Thao Anh Tran
2021 Next Gen National Security Fellow
U.S. Department of State
Thao Anh Tran joined the U.S. Foreign Service in 2012 as a political-coned diplomat and currently serves on the Executive Secretariat Staff. In this capacity she plans and prepares the Secretary of State’s domestic and international travel, as well as reviews briefing materials for the Secretary and other senior-level principals on foreign policy and national security issues.
Prior to her current assignment, Thao Anh worked at the U.S. Consulate General in Chengdu, covering Tibet, human rights, and religious freedom issues. She investigated and documented the systematic religious persecution of Chinese Christians, Muslims, and Tibetan Buddhists. She also advocated for increased U.S. access to the Tibetan Autonomous Region. Previously, she was the human rights officer at the U.S. Embassy in Panama, where she researched and informed the U.S. government on human rights issues, and directed the mission’s anti-trafficking in persons efforts. While there, she also coordinated U.S. citizen repatriations to the United States and cases involving victims of violence.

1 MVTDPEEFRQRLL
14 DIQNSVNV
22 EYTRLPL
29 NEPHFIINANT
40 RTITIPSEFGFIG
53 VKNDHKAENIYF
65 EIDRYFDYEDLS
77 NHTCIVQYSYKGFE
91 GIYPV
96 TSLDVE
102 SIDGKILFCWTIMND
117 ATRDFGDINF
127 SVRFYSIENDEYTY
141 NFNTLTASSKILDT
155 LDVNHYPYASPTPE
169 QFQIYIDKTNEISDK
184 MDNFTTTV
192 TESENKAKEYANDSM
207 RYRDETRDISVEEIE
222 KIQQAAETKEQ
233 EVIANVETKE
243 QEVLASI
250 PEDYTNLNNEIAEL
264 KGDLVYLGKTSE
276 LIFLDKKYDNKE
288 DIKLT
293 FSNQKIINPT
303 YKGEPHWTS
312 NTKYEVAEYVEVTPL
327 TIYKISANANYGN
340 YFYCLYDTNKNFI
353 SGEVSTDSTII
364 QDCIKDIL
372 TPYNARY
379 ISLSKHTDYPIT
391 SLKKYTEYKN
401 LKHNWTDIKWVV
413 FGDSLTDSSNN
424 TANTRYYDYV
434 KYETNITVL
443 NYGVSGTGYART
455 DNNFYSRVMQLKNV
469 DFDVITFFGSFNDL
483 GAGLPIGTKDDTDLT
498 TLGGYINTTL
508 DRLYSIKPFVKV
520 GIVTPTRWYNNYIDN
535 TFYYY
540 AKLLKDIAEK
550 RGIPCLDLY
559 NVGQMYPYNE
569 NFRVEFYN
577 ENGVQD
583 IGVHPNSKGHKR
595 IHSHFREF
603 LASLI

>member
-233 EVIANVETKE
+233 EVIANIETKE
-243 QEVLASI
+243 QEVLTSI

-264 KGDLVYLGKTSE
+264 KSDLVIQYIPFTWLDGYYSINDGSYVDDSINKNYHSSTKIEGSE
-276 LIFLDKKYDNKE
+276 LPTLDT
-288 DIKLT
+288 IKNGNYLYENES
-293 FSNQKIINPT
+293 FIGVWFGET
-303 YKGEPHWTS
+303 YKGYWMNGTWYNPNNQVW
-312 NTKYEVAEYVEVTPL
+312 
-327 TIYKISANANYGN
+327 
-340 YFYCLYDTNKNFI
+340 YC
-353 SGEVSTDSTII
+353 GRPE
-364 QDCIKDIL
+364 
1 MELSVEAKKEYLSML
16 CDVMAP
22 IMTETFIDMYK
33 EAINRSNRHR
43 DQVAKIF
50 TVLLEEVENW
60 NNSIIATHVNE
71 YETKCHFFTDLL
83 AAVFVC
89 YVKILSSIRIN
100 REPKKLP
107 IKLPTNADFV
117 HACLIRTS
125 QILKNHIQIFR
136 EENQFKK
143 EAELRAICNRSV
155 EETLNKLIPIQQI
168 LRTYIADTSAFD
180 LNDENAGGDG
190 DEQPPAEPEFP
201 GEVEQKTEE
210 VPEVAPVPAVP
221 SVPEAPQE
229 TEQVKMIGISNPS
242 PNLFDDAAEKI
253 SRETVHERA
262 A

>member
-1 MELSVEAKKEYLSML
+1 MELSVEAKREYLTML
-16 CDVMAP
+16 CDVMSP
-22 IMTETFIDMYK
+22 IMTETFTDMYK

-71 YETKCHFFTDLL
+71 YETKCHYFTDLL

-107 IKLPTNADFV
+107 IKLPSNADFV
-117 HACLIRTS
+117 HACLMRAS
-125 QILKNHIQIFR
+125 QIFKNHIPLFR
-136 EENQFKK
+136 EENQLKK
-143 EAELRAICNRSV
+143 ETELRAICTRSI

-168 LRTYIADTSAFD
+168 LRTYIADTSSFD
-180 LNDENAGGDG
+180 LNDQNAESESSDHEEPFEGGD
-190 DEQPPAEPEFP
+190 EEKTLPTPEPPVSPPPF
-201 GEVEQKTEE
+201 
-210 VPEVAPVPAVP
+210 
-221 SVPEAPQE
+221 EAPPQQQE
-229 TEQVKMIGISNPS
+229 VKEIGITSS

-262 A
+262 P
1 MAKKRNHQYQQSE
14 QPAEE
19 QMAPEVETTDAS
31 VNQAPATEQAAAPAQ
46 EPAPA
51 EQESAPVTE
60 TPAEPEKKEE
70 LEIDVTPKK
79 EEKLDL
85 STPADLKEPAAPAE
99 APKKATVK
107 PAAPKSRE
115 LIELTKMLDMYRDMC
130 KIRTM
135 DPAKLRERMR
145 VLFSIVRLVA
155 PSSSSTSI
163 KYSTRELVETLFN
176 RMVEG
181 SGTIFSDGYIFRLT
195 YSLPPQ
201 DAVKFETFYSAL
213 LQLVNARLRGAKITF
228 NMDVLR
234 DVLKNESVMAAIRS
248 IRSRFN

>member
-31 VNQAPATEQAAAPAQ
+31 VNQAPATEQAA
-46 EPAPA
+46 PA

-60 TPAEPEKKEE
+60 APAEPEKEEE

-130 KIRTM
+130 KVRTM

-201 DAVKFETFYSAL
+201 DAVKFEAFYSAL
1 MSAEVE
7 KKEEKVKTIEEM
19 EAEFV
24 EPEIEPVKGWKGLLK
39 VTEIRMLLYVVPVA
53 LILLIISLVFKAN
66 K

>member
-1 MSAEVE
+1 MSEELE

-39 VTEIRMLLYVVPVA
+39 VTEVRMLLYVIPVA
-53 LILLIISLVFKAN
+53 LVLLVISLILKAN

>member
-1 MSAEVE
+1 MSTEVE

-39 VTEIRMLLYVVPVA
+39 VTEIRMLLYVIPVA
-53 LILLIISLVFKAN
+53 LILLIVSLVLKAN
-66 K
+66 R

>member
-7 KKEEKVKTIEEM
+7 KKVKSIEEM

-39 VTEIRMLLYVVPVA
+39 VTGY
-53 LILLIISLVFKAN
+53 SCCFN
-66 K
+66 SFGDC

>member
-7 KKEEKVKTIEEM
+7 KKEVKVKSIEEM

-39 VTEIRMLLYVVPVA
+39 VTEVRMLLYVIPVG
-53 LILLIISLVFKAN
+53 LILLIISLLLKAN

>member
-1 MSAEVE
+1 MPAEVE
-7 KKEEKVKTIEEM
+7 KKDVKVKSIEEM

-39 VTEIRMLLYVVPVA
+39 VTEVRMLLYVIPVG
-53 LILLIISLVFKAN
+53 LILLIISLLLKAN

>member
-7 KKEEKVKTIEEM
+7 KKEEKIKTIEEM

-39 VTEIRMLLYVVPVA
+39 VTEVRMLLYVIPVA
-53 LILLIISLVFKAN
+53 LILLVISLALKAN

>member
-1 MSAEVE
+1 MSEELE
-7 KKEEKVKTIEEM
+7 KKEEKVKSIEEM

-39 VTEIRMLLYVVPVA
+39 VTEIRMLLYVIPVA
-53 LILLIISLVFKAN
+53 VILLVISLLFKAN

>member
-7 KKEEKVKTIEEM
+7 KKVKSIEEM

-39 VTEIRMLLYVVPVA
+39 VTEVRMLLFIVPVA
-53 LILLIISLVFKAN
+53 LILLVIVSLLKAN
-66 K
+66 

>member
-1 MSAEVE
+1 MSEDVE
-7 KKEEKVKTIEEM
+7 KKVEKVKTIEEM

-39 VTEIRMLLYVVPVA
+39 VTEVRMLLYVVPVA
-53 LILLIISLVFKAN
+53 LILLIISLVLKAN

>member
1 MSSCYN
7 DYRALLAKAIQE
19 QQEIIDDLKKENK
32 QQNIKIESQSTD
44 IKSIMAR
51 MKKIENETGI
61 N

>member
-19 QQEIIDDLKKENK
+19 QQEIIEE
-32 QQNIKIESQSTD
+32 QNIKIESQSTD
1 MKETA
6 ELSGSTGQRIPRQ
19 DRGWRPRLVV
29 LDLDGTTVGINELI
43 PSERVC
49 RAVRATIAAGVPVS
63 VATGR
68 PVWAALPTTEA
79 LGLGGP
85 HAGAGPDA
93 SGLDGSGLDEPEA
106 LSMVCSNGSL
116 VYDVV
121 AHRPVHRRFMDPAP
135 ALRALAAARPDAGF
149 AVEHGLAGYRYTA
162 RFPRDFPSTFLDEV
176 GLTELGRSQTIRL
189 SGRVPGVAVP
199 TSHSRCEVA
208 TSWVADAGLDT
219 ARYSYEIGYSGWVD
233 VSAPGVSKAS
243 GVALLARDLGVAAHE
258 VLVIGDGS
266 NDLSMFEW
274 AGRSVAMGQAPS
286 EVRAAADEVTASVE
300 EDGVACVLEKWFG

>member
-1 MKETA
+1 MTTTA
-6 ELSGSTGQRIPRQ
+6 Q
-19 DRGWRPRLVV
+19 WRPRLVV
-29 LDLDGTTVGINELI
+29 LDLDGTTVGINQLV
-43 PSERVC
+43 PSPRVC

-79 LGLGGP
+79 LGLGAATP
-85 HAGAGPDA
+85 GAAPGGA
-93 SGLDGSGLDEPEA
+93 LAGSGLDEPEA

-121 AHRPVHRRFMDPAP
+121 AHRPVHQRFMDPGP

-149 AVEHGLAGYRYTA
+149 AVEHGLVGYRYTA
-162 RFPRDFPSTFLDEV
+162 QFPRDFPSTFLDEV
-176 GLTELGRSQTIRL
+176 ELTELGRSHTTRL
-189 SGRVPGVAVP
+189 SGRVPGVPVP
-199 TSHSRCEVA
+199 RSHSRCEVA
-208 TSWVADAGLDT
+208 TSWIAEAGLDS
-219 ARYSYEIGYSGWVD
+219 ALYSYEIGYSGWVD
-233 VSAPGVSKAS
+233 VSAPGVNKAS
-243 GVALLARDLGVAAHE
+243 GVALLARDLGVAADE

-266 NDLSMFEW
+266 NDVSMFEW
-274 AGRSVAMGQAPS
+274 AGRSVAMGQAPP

Before arriving in Panama, Thao Anh was posted in Guangzhou, where she helped improve the conditions of people with disabilities in south China through her leadership of the Consulate’s civil society working group on disability issues. Prior to the Foreign Service, Thao Anh interned at the U.S. Department of State’s Office for Chinese and Mongolian Affairs, as well as at the U.S. Embassy in Beijing and the U.S. Embassy in Phnom Penh as a Pickering Fellow. She previously conducted research on the ethnic Korean community in China’s Yanbian Korean Autonomous Prefecture as a Fulbright Fellow.
Thao Anh received her B.A. in International Affairs and Asian Studies from George Washington University, and her M.P.P. in International and Global Affairs from Harvard University. She speaks Vietnamese, Mandarin Chinese, and Spanish and has studied Cantonese and Korean. Thao Anh calls the District of Columbia home.